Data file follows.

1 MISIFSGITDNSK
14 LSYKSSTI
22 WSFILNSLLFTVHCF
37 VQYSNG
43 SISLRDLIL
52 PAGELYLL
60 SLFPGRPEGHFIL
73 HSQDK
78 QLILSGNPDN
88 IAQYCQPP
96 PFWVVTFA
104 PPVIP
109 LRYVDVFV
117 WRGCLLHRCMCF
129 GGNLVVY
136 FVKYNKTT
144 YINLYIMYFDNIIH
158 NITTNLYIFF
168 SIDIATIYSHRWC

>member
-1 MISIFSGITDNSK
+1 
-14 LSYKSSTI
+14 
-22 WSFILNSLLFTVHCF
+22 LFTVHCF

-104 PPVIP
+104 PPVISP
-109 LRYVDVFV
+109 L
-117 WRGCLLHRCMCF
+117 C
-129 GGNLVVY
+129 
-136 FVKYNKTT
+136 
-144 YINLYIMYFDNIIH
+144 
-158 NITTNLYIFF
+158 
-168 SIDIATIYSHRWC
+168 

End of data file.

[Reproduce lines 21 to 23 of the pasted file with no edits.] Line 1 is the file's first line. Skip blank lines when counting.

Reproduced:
-1 MISIFSGITDNSK
+1 
-14 LSYKSSTI